DOI: 10.1109/sp40001.2021.00111 Metadata
      Payment channel hubs (PCHs) constitute a promising solution to the inherent scalability problems of blockchain technologies, allowing for off-chain payments between sender and receiver through an intermediary, called the tumbler. While state-of-the-art PCHs provide security and privacy guarantees against a malicious tumbler, they do so by relying on the scripting-based functionality available only at few cryptocurrencies, and they thus fall short of fundamental properties such as backwards compatibility and efficiency. In this work, we present Trilero, the first PCH protocol to achieve all aforementioned properties. Trilero builds upon A2L, a novel cryptographic primitive that realizes a three-party protocol for conditional transactions, where the tumbler pays the receiver only if the latter solves a cryptographic challenge with the help of the sender, which implies the sender has paid the tumbler. We prove the security and privacy guarantees of A2L (which carry over to Trilero) in the Universal Composability framework and present a provably secure instantiation based on adaptor signatures. We implemented A2L and compared it to TumbleBit, the state-of-the-art Bitcoin-compatible PCH. Asymptotically, A2L has a communication complexity that is constant, as opposed to linear in the security parameter like in TumbleBit. In practice, A2L requires ∼33x less bandwidth than TumleBit, while retaining the computational cost (or providing 2x speedup with a preprocessing technique). This demonstrates that A2L (and thus Trilero) is ready to be deployed today. In theory, we demonstrate for the first time that it is possible to design a secure and privacy-preserving PCH while requiring only digital signatures and timelock functionality from the underlying scripting language. In practice, this result makes Trilero backwards compatible with virtually all cryptocurrencies available today, even those offering a highly restricted form of scripting language such as Ripple or Stellar. The practical appealing of Trilero has resulted in a proof-of-concept implementation in the COMIT Network, a blockchain technology focused on cross-currency payments.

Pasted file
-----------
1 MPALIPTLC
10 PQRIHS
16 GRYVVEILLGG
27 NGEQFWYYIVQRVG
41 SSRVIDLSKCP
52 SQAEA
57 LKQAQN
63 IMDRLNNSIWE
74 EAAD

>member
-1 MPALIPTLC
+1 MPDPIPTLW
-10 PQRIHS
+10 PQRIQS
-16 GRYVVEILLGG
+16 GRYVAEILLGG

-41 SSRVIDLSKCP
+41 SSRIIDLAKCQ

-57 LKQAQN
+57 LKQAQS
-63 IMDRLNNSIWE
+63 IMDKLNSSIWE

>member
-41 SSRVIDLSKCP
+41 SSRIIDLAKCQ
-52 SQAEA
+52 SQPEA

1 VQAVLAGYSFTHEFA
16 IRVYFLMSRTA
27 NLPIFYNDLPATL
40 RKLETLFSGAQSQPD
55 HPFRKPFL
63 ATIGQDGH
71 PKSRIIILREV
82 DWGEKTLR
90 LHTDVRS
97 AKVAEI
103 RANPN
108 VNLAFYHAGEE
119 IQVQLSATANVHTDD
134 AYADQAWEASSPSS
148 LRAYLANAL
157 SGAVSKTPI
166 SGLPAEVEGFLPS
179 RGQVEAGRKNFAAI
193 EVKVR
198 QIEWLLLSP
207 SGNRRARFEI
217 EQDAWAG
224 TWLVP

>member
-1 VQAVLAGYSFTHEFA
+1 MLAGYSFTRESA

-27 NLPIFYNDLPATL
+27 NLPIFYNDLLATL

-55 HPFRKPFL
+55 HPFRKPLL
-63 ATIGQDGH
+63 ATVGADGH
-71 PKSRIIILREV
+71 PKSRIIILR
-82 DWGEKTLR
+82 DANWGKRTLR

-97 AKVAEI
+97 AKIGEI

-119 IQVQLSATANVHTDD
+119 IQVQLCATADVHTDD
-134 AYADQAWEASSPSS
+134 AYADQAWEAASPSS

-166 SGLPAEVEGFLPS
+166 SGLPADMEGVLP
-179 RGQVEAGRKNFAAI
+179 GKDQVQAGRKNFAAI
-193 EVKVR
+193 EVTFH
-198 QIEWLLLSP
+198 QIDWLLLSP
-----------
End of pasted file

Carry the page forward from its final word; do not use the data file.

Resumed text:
• Updatable Signatures and Message Authentication Codes
      Cini, V., Ramacher, S., Slamanig, D., Striecks, C., & Tairi, E. (2021). Updatable Signatures and Message Authentication Codes. In Public-Key Cryptography – PKC 2021 (pp. 691–723). Springer, Cham.
      DOI: 10.1007/978-3-030-75245-3_25 Metadata ⯈Fulltext (preprint)
      Cryptographic objects with updating capabilities have been proposed by Bellare, Goldreich and Goldwasser (CRYPTO'94) under the umbrella of incremental cryptography. They have recently seen increased interest, motivated by theoretical questions (Ananth et al., EC'17) as well as concrete practical motivations (Lehmann et al., EC'18; Groth et al. CRYPTO'18; Kloo{\ss} et al., EC'19). In this work, the form of updatability we are particularly interested in is that primitives are key-updatable \textit{and} allow to update ``old" cryptographic objects, e.g., signatures or message authentication codes, from the ``old" key to the updated key at the same time without requiring full access to the new key (i.e., only via a so-called update token). Inspired by the rigorous study of updatable encryption by Lehmann and Tackmann (EC'18) and Boyd et al. (CRYPTO'20), we introduce a definitional framework for updatable signatures (USs) and message authentication codes (UMACs). We discuss several applications demonstrating that such primitives can be useful in practical applications, especially around key rotation in various domains, as well as serve as building blocks in other cryptographic schemes. We then turn to constructions and our focus there is on ones that are secure and practically efficient. In particular, we provide generic constructions from key-homomorphic primitives (signatures and PRFs) as well as direct constructions. This allows us to instantiate these primitives from various assumptions such as DDH or CDH (latter in bilinear groups), or the (R)LWE and the SIS assumptions. As an example, we obtain highly practical US schemes from BLS signatures or UMAC schemes from the Naor-Pinkas-Reingold PRF.